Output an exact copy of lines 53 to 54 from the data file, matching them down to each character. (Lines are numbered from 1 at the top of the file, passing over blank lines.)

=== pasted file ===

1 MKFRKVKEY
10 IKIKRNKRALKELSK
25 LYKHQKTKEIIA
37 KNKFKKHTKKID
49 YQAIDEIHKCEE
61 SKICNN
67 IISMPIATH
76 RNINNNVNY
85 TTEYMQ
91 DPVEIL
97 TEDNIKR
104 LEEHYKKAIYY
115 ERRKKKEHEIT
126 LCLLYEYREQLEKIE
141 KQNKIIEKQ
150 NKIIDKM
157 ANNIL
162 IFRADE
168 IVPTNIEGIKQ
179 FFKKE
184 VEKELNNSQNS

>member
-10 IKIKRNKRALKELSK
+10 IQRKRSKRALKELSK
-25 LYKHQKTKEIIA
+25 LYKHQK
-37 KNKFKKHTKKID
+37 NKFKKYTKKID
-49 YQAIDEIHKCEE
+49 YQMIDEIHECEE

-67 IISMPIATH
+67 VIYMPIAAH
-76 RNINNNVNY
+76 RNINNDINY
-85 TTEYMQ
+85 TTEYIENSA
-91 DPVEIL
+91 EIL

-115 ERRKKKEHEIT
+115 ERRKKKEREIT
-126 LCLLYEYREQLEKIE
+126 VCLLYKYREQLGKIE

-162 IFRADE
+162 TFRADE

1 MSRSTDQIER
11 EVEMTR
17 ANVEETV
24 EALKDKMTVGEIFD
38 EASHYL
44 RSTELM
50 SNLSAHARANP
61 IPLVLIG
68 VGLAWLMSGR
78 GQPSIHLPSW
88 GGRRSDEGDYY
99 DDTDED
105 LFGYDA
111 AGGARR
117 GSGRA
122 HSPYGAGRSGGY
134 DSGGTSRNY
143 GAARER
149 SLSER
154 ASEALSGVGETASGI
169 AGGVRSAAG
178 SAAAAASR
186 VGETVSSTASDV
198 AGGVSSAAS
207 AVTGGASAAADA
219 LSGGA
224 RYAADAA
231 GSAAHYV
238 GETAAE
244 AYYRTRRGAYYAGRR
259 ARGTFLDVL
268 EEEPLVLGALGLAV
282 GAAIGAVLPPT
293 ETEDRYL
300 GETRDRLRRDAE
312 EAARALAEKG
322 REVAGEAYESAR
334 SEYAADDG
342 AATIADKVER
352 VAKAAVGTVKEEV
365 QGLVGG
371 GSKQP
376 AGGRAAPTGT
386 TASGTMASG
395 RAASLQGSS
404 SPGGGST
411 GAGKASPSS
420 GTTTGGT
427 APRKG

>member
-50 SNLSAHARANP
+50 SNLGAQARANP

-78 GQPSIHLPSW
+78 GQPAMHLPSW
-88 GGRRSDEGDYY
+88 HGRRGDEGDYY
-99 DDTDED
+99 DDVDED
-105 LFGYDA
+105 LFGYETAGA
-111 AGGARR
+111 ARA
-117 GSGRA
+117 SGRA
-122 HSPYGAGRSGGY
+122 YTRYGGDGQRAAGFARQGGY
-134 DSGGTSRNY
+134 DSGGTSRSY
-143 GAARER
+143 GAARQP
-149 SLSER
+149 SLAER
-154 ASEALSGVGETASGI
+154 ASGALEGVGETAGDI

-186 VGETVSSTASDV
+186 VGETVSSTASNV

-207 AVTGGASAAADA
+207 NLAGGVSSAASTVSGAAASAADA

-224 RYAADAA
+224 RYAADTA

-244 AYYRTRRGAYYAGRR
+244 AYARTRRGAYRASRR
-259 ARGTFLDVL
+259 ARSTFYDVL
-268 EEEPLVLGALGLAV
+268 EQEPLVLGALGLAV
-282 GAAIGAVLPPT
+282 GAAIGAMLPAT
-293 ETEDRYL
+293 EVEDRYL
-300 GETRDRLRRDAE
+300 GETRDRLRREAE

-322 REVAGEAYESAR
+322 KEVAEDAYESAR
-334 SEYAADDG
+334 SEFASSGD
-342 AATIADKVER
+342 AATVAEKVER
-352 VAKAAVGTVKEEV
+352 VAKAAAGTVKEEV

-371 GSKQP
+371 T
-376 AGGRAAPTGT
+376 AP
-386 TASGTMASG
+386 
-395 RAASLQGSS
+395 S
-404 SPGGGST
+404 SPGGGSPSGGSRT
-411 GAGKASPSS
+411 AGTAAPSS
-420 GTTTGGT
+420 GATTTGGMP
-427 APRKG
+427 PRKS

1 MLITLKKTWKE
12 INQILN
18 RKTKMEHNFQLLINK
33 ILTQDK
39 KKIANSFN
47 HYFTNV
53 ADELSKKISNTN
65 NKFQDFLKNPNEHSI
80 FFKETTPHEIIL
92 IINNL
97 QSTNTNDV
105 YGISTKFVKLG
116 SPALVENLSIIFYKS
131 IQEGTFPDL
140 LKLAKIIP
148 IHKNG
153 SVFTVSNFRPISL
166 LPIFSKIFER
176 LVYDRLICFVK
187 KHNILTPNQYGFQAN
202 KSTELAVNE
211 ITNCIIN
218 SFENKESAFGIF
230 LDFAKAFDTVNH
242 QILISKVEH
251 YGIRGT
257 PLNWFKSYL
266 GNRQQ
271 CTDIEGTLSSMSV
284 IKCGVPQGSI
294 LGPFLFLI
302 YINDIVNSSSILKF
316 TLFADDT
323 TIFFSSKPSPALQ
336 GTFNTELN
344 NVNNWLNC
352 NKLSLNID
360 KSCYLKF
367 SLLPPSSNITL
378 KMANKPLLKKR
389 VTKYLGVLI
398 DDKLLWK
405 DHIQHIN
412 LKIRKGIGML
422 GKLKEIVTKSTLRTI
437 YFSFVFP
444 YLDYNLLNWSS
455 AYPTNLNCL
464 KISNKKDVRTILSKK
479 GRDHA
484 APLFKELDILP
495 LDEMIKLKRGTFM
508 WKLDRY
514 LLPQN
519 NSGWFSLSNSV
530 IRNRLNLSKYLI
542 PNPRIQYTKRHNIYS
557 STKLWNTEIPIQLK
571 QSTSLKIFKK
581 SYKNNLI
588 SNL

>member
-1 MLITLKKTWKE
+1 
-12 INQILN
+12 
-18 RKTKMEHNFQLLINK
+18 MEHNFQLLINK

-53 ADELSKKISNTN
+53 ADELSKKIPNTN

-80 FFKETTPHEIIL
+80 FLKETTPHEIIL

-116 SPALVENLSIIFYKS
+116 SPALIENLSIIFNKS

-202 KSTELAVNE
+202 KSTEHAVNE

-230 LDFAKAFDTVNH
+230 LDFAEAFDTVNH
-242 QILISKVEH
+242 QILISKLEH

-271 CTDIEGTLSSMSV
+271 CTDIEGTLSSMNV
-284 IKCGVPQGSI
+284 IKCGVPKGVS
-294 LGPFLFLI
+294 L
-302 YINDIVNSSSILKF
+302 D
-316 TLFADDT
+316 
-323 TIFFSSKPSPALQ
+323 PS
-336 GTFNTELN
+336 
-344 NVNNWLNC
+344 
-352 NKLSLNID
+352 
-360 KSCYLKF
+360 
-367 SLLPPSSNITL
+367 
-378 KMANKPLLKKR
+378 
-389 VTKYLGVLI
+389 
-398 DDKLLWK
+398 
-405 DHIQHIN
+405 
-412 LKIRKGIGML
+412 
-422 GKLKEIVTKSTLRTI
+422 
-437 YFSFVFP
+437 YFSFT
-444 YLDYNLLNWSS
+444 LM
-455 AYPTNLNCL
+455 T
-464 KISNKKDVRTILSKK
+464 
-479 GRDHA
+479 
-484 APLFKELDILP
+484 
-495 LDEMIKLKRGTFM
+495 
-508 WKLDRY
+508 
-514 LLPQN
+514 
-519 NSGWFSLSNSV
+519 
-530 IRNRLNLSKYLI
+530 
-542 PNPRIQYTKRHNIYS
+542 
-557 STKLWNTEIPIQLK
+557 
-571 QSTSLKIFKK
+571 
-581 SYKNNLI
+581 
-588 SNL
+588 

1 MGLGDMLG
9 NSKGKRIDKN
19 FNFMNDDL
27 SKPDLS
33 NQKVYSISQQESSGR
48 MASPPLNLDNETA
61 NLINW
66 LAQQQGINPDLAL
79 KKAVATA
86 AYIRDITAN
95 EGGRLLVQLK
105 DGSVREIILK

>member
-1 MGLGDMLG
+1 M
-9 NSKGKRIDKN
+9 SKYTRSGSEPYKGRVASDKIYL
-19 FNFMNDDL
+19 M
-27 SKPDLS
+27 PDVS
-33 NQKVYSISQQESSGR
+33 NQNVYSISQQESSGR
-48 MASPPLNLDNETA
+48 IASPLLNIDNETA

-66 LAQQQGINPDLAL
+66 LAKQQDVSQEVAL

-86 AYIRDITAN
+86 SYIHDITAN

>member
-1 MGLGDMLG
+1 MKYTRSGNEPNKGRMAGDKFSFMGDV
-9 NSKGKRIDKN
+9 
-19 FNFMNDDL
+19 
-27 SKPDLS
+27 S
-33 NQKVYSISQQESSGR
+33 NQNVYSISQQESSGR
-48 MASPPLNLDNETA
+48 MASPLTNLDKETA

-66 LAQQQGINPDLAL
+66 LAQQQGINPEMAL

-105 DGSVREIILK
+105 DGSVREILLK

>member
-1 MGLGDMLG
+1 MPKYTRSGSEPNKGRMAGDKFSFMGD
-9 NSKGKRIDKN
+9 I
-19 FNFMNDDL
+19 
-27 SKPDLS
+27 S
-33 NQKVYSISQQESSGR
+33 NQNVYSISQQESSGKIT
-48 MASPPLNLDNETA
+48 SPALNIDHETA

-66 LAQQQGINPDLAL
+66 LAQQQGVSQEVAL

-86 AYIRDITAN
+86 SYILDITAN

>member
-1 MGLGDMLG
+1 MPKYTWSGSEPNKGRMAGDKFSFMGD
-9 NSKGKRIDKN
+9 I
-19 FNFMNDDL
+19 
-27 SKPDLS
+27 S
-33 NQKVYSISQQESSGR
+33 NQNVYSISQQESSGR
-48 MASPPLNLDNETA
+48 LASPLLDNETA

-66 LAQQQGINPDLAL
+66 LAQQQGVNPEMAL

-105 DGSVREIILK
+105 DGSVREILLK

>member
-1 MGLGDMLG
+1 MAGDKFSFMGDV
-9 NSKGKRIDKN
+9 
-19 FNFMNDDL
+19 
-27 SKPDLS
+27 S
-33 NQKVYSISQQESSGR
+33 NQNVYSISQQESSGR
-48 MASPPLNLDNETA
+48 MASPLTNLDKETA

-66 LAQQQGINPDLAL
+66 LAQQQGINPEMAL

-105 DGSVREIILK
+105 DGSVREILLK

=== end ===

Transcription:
68 VGLAWLMSGR
78 GQPSIHLPSW